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Pro: Motorists should blame Bush administration not Congress for pump pain

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Amy Isaacs
May 31, 2008
— When George W. Bush was first “elected” a friend of mine said, “It’s time to buy stock in Exxon.”

We had a good laugh. Seven years later, I wish I had called my broker. Gas is more than twice what it cost in 2000 and oil companies are posting the largest profits gained by any American company. Ever! Worse, there seems to be no end in sight.


President Bush has led us into the greatest energy crisis we have witnessed in more than 30 years. When a minimum-wage worker spends an entire day’s wage just to fill the tank, it is time for Congress to do something.


When the poor, the elderly and others living on a fixed income can no longer heat their homes, it’s time for Congress to do something. When food costs spiral as a direct result of fuel prices and jeopardize the health and welfare of untold Americans, it’s time for Congress to do something.


After 12 years of Republican misrule, the current Democratic Congress is making an effort, but it must go further quickly.


Last year, it passed the first increase in fuel efficiency standards in more than 30 years, raising the standard all cars must meet to 35 mpg by 2020. The same bill provided incentives for the production of clean renewable fuels, to increase the efficiency of appliances, products, and buildings and to promote research that will lead to greater energy independence.


Congress also stood up to the Bush administration’s attempt to hand even more profits to oil companies at the expense of a national treasure — the Arctic National Wildlife Reserve. One of the most pristine environments left on Earth, ANWR is thought to have between 7 billion and 16 billion barrels of oil. Not enough to make any difference in oil prices but enough to destroy forever the environment had Congress given in and allowed drilling.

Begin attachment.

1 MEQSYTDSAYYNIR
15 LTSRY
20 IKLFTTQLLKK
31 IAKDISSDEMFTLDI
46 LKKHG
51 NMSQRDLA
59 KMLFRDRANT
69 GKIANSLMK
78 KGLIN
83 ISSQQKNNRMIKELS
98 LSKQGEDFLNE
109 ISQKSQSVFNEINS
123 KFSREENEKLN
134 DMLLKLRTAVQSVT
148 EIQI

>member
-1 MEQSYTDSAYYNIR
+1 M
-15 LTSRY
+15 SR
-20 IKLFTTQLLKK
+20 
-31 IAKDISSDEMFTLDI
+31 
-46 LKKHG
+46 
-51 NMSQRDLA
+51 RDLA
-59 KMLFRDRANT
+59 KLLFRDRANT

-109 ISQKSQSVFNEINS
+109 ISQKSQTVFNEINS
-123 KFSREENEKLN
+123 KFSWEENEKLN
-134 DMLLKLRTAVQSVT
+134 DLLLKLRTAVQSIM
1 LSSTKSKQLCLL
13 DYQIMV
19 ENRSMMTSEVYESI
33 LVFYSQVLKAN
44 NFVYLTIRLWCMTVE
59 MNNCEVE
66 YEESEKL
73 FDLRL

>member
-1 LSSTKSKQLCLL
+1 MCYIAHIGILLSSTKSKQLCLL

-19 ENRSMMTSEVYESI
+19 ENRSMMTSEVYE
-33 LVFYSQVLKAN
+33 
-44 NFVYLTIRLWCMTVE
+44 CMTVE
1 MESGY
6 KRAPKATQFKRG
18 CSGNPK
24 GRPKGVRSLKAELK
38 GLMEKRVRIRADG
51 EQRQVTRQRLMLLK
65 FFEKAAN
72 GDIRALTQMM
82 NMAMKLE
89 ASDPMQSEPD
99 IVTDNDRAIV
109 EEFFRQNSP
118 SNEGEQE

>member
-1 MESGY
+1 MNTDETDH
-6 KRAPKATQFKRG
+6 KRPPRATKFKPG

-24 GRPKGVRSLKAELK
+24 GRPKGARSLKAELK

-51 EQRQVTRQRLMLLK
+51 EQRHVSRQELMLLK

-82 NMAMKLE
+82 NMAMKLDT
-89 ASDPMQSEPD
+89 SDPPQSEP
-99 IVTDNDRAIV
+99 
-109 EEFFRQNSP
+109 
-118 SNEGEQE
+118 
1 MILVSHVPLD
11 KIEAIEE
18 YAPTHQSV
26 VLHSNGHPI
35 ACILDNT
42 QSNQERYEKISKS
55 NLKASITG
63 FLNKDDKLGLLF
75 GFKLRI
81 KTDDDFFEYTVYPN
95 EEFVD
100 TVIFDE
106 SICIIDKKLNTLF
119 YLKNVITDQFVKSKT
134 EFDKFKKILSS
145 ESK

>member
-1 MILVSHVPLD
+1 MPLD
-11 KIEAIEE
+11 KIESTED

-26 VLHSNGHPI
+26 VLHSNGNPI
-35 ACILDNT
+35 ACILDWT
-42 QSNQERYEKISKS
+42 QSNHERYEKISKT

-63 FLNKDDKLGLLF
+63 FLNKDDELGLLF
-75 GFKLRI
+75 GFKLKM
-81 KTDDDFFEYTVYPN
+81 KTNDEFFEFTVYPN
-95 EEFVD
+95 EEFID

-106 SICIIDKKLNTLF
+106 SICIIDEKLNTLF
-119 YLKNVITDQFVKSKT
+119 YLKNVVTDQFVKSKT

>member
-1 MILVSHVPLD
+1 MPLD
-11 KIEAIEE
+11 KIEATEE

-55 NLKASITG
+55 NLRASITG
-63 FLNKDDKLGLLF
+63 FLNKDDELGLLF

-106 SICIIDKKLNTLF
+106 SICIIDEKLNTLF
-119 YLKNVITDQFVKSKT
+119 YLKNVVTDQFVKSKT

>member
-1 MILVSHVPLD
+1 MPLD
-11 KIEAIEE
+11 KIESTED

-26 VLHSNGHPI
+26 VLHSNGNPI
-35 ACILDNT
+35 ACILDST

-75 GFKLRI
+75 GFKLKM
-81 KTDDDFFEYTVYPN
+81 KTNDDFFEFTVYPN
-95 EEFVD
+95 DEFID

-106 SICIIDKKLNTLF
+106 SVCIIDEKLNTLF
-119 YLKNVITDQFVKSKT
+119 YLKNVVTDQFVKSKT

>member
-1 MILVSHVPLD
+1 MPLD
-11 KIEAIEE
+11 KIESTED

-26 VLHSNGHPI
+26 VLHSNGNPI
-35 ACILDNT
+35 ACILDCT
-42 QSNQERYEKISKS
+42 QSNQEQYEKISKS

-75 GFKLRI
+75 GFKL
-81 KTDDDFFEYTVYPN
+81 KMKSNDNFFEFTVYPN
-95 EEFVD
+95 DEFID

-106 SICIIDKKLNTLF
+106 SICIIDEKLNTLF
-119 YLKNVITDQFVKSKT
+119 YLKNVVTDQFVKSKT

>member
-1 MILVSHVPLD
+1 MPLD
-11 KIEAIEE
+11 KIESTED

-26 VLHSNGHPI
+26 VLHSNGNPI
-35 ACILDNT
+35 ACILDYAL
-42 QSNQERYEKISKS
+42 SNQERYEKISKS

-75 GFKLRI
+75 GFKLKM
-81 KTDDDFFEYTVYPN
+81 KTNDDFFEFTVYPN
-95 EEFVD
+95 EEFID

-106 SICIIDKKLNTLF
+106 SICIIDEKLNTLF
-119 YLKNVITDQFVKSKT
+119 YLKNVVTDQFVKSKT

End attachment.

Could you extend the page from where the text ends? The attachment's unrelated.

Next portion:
If you really want to know who is leading the way on energy issues though, look to state and local governments.


State governments long have been an incubator for legislation not ready for prime time. California, for example, mandated a reduction in its greenhouse gas emissions to 1990 levels and consistently puts energy and environmental issues at the center of the legislature’s agenda. It also passed laws pioneering renewable resource research and use. Cities across the country are banning plastic bags and water bottles and investing in public transportation upgrades.


The federal government, however, remains in a tug of war between providing inexpensive fuel to Americans and loyalty to energy companies and manufacturers who line their campaign coffers. It increased fuel standards, but not enough so that car manufacturers take seriously their responsibility to offer consumers a better choice. It provided money for alternative fuel research, but gave tax payer dollars to oil companies to build more refineries.


Americans deserve more! It is going to take a real ideological shift for our public leaders to understand that the energy crisis is a problem that is not going to be solved without intense social action made possible with government support.


It is not so great a leap and one that provides great campaign rhetoric if that’s what our leaders need to get started.


A real investment in new forms of energy could create more than 3-million new jobs. That’s good news for any candidate looking for a plan to get elected. The construction of windmills and hydro-electric power plants, upgrading factories and buildings, rebuilding infrastructure to accommodate smaller cars and bikes, and expanding public transportation will take people — lots of them.


With any luck, by the time the next president takes office, my friend will be saying it is time to buy stock in green energy producers. This time, I will listen.



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